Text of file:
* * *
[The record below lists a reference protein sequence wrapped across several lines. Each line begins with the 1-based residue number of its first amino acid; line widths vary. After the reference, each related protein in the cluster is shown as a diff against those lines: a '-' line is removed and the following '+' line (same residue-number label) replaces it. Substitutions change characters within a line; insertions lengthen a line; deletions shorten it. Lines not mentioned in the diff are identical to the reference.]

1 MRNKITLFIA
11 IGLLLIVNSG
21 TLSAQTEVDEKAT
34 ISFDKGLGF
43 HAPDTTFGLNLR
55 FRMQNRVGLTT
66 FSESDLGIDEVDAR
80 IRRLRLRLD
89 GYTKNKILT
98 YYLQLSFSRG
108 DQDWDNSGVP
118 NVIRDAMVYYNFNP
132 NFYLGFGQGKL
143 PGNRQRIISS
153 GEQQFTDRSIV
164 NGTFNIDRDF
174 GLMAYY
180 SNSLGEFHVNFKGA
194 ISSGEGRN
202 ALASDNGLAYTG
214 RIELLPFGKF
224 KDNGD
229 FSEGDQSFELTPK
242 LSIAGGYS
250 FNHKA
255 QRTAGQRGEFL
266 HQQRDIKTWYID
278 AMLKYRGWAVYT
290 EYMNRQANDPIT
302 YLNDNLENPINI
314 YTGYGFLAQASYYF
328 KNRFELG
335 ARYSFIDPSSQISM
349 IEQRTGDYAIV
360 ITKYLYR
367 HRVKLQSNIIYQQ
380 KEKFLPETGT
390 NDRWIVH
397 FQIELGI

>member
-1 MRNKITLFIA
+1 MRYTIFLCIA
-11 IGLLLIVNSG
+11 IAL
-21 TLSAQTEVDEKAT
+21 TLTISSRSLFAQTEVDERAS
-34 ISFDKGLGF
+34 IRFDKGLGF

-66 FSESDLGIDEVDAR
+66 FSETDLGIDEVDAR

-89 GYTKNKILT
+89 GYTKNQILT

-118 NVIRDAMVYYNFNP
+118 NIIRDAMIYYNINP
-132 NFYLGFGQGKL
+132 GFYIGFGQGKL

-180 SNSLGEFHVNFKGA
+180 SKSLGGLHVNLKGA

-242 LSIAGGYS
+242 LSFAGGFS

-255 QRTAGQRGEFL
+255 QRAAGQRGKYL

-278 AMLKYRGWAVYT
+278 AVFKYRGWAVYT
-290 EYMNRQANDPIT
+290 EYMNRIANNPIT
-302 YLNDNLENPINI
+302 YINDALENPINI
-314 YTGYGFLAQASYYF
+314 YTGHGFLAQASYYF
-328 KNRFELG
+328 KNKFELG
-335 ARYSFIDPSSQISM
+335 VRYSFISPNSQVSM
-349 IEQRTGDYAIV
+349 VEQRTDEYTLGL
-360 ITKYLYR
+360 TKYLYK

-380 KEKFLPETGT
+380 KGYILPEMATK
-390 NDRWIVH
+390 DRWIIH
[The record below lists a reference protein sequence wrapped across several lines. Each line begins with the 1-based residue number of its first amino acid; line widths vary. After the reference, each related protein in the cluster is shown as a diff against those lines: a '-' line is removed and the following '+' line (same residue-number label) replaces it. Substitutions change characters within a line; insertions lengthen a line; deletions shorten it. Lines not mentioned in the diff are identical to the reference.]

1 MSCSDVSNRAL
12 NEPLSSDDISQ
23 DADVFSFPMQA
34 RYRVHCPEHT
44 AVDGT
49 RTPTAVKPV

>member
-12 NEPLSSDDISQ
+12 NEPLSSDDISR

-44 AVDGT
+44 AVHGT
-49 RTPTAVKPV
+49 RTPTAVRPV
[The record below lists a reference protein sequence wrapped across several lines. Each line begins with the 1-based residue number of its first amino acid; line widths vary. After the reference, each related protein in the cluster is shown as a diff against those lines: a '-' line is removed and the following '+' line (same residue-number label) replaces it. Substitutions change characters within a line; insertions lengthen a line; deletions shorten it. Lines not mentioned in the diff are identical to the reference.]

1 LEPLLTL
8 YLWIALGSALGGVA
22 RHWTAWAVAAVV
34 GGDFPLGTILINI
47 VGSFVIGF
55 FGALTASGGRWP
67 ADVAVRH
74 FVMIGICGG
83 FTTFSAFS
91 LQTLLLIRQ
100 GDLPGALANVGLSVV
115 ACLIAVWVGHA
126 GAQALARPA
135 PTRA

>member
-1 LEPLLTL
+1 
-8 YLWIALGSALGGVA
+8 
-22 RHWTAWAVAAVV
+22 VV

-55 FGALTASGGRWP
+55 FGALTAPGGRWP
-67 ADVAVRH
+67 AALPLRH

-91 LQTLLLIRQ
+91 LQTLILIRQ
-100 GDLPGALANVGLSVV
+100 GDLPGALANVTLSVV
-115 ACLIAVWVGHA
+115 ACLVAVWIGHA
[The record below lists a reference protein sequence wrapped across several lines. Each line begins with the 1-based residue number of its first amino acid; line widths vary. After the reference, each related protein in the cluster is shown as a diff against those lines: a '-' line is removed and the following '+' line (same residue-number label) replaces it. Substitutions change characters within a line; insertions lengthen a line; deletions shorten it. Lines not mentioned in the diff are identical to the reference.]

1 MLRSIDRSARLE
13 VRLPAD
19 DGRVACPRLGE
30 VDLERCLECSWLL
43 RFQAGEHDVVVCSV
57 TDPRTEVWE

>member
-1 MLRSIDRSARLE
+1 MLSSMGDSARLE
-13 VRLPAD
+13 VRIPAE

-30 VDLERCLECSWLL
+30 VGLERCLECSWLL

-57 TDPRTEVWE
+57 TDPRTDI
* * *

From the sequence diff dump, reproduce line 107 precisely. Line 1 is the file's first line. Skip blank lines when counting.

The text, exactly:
83 FTTFSAFS